With the growth of a consumer-society America and the expansion of advertising by the convenience food industry, it can be difficult for youth to remember the importance of nutrition.  According to the Prevention Institute, “the food and beverage industry spends approximately $2 billion per year marketing to children.”  However, programs such as the Growing Together School Garden Initiative are helping to rebuild and emphasize health and nutrition for youth.

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The program began at Theodore Judah Elementary School of the Sacramento City Unified School District, where an extensive “Science Alive” program promotes student learning through a thriving school garden.  Science Alive began as a garden program, but has evolved to include a science lab and a paired curriculum.” (Science Alive Program: A Case Study).   

When a local non-profit organization called Soil Born Farms took notice of Science Alive’s encouraging progress, the idea for the Growing Together School Garden Initiative was born.

Soil Born Farms, funded by the California Endowment, devoted part of its resources to the expansion of gardens in Sacramento schools, including Oak Ridge Elementary School, Pacific Elementary School, Camellia Basic Elementary School, Nicholas Elementary School, and Will C. Wood Middle School.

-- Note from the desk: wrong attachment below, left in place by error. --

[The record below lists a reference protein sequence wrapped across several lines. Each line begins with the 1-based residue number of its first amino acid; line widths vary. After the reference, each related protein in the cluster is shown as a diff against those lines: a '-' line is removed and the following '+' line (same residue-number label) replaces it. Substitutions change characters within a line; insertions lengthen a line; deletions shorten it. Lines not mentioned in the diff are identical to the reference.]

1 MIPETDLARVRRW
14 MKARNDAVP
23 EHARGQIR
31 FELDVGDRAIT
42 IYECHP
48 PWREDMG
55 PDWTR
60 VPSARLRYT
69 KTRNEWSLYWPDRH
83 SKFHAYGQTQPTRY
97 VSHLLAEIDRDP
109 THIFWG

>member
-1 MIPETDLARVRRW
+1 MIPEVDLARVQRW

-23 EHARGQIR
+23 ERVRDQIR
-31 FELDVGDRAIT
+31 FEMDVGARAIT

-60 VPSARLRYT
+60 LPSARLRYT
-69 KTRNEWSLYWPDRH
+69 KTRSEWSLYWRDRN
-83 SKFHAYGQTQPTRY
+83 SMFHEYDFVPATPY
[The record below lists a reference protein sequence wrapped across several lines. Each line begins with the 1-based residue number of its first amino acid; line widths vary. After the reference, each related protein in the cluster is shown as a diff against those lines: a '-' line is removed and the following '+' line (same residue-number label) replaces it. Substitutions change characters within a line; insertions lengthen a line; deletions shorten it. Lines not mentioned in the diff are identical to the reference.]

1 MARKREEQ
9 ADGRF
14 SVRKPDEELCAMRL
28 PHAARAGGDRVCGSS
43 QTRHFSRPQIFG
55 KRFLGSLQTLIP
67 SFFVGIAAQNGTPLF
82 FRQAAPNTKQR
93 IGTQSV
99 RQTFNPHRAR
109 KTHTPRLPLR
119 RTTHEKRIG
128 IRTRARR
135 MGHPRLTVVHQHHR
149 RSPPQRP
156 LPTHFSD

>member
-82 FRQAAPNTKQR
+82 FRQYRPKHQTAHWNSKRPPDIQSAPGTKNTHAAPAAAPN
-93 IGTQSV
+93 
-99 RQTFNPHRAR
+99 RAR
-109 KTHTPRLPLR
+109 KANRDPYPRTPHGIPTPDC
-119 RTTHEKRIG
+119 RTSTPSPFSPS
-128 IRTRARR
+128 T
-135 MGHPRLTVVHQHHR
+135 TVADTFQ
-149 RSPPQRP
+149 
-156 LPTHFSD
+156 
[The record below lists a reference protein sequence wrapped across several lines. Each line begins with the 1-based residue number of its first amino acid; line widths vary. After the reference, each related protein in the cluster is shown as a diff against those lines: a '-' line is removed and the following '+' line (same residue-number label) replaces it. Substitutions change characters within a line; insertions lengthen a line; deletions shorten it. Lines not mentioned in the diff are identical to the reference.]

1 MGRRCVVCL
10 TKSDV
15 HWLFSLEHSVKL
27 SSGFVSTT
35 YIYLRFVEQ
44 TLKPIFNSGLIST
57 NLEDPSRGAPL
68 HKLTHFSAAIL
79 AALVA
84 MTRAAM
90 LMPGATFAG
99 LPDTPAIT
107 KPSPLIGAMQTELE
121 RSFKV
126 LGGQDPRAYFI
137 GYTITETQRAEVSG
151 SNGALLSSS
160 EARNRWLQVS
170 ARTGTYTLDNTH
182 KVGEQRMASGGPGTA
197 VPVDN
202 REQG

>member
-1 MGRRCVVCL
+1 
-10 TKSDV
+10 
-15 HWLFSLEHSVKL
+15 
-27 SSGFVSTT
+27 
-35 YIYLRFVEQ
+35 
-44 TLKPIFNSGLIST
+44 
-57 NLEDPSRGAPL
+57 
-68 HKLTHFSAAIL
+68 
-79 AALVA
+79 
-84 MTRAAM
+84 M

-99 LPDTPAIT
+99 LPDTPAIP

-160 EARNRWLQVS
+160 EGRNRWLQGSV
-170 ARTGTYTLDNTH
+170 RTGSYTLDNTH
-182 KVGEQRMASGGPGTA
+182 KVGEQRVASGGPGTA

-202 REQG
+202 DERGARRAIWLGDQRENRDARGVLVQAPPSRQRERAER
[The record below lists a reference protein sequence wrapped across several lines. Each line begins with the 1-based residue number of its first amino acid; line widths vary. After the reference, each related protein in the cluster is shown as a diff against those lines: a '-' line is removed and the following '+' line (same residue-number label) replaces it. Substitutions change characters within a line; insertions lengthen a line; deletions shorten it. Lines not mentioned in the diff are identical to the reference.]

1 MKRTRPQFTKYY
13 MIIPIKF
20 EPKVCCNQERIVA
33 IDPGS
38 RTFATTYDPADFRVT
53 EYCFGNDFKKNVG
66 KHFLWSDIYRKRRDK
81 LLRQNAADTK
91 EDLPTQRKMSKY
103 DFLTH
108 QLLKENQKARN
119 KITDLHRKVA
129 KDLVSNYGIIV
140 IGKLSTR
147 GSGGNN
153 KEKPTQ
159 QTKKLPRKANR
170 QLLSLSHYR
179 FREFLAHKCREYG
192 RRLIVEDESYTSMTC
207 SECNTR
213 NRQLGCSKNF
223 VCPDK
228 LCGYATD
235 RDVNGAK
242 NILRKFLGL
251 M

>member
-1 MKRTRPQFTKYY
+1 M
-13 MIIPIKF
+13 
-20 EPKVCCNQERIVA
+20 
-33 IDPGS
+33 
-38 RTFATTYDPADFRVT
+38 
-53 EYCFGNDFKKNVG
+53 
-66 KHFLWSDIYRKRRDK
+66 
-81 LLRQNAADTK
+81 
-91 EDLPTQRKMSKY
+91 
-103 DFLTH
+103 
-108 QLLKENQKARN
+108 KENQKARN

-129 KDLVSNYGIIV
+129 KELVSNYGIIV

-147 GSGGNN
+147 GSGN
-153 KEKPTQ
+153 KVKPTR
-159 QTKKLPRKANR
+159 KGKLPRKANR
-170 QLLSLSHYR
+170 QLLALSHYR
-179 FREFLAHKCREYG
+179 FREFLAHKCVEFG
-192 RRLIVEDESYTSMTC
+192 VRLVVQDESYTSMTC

“The purpose is really to develop sustainable garden programs that are going to impact campuses through healthy eating, science learning, connection to food, and even improving pride in their [student’s] campus,” says school garden coordinator Shannon Hardwicke.

Photo from Camellia Basic Elementary School’s Garden

A year and a half into the program, and thanks to the hard work of teachers and administrators, students continue to see the benefits of this science based curriculum and hands-on interaction with live gardens.   Teachers at all five schools are noticing the impact the program has on their students.  

“I have noticed that my students are becoming much more aware of nutrition. I have heard them making comments to each other about what they are eating in the cafeteria and whether it is healthy. I also tutor after school and my students have really gotten excited about the after school snack of vegetables. They have been calling them treats. It is the first year I have seen anything likes this.” says Maria Garcia from Pacific Elementary School.

“I have a student that barely talks, never really looks adults in the eye, but he is smart. Every day he checks our plot, runs his fingers through the dirt and on one of those days he looked at me and said. ‘This is the best part of school.’ I was shocked he spoke to me and almost moved to tears. He is just a little farmer,” said another teacher.

Teachers and students at each school are currently being training to care for their school gardens independently.  Future Sacramento students may need to be prepared to get their hands dirty.